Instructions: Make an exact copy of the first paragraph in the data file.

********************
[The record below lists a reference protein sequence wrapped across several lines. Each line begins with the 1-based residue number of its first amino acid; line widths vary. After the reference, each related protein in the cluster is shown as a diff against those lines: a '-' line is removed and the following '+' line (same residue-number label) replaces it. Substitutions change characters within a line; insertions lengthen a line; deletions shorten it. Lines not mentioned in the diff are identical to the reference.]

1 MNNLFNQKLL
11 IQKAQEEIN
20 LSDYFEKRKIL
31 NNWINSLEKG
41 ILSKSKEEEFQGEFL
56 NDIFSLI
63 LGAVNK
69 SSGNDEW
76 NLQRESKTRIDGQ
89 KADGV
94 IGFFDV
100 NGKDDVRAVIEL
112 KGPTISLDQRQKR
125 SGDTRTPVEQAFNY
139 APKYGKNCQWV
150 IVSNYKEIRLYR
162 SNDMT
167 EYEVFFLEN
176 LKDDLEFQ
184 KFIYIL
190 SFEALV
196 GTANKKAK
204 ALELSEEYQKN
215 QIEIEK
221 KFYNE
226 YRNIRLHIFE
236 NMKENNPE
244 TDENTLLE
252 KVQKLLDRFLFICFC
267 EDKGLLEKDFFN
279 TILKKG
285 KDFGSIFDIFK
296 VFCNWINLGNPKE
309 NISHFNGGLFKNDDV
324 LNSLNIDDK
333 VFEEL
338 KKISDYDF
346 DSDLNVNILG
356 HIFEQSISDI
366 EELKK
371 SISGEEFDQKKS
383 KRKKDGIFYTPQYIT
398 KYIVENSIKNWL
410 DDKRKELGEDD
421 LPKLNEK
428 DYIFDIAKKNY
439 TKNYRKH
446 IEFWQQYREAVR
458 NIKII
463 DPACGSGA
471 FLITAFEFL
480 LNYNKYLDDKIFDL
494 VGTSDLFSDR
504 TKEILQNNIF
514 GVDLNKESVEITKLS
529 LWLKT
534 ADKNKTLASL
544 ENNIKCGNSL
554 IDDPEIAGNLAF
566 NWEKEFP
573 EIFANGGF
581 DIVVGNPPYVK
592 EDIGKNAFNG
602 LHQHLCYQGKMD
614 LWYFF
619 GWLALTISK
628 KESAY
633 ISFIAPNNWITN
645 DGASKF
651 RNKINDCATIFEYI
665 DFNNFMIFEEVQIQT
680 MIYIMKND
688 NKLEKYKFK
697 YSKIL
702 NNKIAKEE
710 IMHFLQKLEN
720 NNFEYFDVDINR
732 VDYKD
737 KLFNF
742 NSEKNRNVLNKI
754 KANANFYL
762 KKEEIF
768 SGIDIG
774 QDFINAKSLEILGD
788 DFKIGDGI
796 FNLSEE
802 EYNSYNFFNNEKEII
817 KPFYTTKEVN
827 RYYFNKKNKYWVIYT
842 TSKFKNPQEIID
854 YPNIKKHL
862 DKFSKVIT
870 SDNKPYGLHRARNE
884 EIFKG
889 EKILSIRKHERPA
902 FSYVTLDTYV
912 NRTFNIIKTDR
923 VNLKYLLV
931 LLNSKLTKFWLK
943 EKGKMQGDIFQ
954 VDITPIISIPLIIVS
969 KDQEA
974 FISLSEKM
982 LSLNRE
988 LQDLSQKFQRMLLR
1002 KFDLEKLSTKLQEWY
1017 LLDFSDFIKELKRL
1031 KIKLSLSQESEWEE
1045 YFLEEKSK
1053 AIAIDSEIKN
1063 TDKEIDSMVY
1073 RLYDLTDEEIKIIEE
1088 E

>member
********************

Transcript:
[The record below lists a reference protein sequence wrapped across several lines. Each line begins with the 1-based residue number of its first amino acid; line widths vary. After the reference, each related protein in the cluster is shown as a diff against those lines: a '-' line is removed and the following '+' line (same residue-number label) replaces it. Substitutions change characters within a line; insertions lengthen a line; deletions shorten it. Lines not mentioned in the diff are identical to the reference.]